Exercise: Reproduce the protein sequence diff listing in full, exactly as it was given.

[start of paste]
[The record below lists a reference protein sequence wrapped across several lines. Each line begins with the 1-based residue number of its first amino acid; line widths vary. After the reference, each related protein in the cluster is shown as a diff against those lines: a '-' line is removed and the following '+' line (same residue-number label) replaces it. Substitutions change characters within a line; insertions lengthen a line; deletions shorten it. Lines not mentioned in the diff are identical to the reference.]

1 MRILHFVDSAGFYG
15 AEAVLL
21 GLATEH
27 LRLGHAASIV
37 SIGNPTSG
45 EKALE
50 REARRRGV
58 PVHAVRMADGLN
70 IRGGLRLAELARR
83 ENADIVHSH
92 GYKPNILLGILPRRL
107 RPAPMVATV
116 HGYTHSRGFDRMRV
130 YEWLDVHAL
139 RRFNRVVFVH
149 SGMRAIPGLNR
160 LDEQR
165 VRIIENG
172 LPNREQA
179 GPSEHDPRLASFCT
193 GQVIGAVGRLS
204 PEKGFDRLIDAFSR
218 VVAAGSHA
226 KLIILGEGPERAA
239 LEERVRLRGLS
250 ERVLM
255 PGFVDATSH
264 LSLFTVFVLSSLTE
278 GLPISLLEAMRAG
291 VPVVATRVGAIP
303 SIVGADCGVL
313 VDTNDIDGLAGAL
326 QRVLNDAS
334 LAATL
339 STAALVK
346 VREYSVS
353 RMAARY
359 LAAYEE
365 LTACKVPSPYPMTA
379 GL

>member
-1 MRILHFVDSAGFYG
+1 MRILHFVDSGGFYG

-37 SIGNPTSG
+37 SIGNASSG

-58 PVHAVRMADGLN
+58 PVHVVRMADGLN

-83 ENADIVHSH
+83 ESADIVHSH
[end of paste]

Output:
[The record below lists a reference protein sequence wrapped across several lines. Each line begins with the 1-based residue number of its first amino acid; line widths vary. After the reference, each related protein in the cluster is shown as a diff against those lines: a '-' line is removed and the following '+' line (same residue-number label) replaces it. Substitutions change characters within a line; insertions lengthen a line; deletions shorten it. Lines not mentioned in the diff are identical to the reference.]

1 MRILHFVDSAGFYG
15 AEAVLL
21 GLATEH
27 LRLGHAASIV
37 SIGNPTSG
45 EKALE
50 REARRRGV
58 PVHAVRMADGLN
70 IRGGLRLAELARR
83 ENADIVHSH
92 GYKPNILLGILPRRL
107 RPAPMVATV
116 HGYTHSRGFDRMRV
130 YEWLDVHAL
139 RRFNRVVFVH
149 SGMRAIPGLNR
160 LDEQR
165 VRIIENG
172 LPNREQA
179 GPSEHDPRLASFCT
193 GQVIGAVGRLS
204 PEKGFDRLIDAFSR
218 VVAAGSHA
226 KLIILGEGPERAA
239 LEERVRLRGLS
250 ERVLM
255 PGFVDATSH
264 LSLFTVFVLSSLTE
278 GLPISLLEAMRAG
291 VPVVATRVGAIP
303 SIVGADCGVL
313 VDTNDIDGLAGAL
326 QRVLNDAS
334 LAATL
339 STAALVK
346 VREYSVS
353 RMAARY
359 LAAYEE
365 LTACKVPSPYPMTA
379 GL

>member
-1 MRILHFVDSAGFYG
+1 MRILHFVDSGGFYG

-37 SIGNPTSG
+37 SIGNASSG

-58 PVHAVRMADGLN
+58 PVHVVRMADGLN

-83 ENADIVHSH
+83 ESADIVHSH